More stimulus money coming — with strings attached

The Obama administration is ready to hand out more stimulus dollars for schools, but this time, strings are attached.

Education Secretary Arne Duncan said another $11.5 billion is available to states, which have already received more than $67 billion. The money is the remainder of the State Fiscal Stabilization Fund, and states can apply for their share beginning now.

Duncan said the administration wanted to distribute most of the money quickly to bolster state budgets that have been ravaged by the recession. But he’s making it tougher to get the rest of the dollars, because the administration wants states to adopt President Barack Obama’s vision of reform.

States will have to fill out a far more detailed application that demands information on Obama’s broad goals–tougher academic standards, better ways to recruit and keep effective teachers, a method of tracking student performance, and a plan of action to turn around failing schools.

For example, states will be required to identify their lowest-achieving schools by name and tell the department how, or whether, officials have tried to turn the schools around.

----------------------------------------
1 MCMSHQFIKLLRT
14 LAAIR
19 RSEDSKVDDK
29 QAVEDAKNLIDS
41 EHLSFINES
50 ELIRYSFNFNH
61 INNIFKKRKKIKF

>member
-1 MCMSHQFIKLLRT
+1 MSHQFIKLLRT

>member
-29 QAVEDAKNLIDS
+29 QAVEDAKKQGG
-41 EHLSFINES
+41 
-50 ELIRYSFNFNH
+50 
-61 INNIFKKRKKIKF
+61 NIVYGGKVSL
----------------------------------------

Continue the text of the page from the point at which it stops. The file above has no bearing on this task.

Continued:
States also will be pressed on how many core classes in poorer and wealthier schools are taught by "highly qualified" teachers. This is an effort to make states do a better job of educating poor and minority kids, who are far less likely to have effective teachers.

But a children’s advocacy group, the Education Trust, said the administration fell short of its goal. Nearly every teacher in the U.S. is deemed "highly qualified," the group said, because while federal law says teachers in core subjects must be "highly qualified," states were allowed to come up with their own definitions.

"Poor kids and kids of color always get the short end of the stick," said Amy Wilkins, a lobbyist for the group. "The department managed to use the one metric that obscures the difference."

A spokeswoman for the department, Sandra Abrevaya, said states also are being pressed on the steps they are taking to make sure disadvantaged kids get effective teachers.

Similar strings are attached to a separate $5 billion competitive grant program in the stimulus, nicknamed the "Race to the Top" fund, that Obama was promoting in Wisconsin last week.

Obama already has coaxed several states to rewrite their education laws and cut deals with unions as they compete for the grants. Applications for the Race to the Top grants are expected later this week.


State Fiscal Stabilization Fund application

Education Trust